The FSA should have closed the Society to with-profits (but not unit linked) business until it had found a buyer which would assume or resolve the GAR liabilities. By allowing the Society to remain open you invited new members to put their money into a fund on terms that implied that unless there were a sale of the fund to a party that would accept the open ended liabilities of the policies with Guaranteed Annuity Options (GAOs), then they would be liable to share in those liabilities . This was a clear breach of their "policyholders' reasonable expectations".

Additionally, as is clear from Baird's report, the Government's Actuary's Department was well aware that the Equitable's solvency position was very weak and was propped up by "financial engineering" (which is currently falling apart). The FSA was thus inviting members to put their money into a company which even excluding the GAO issue, had been overtrading and was financially weak.

Then having allowed new members to put in some £2bn, you did not require the Equitable in its compromise to pay those members back their money (as we recommended). Rather you consented to the Equitable discounting Warren and Lowe's second report that non-GARs had a misselling case, and that it was particularly strong for those who had joined after the HOL decision. In consequence many such people were put in the invidious position of deciding whether to sign up to the Compromise and accept the consequences of the Society's misrepresentation with which the FSA colluded, or to leave before the Compromise at the cost of the MVA and then subsequently hope to take on the Society (with its £bns of policyholders funds) in legal proceedings. After the deal was done you asked Equitable to commission an actuary (Bacon & Woodrow) to assess the damage done to the interests of the non-GARs, but for many that was too late. We are now faced with another expensive S425 - is one purpose of this arrangement to keep the FSA out of court?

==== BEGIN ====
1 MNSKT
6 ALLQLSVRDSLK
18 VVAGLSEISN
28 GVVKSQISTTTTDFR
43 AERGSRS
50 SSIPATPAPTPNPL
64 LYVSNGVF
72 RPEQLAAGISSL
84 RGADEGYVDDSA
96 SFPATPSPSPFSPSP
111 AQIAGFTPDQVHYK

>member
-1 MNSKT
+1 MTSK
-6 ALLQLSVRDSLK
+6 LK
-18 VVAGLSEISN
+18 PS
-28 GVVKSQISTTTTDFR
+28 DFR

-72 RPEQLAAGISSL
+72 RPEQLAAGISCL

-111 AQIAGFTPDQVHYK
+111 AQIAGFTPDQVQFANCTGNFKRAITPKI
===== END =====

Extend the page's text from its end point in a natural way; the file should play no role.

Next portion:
A failure to require the Society to resolve the Guaranteed Interest Return issue:
In August 2001 we proposed that the GIRs should be incorporated in the S425 handling the GARs, but as usual the Society ignored us. Now the GIRs hamstring the Society's investment policy.

A failure to ensure that the Society provided clear information to its members:
On 12 November I sent Mr. Tiner a long letter setting out nine examples of the way the Society has failed to provide information to its members. The examples cover a range of matters, and include examples of lack of provision of information such as investment returns by asset class and explaining the consequences of the GIRs that are contrary to the clear wishes of the FSA as set out in the With-Profits Review.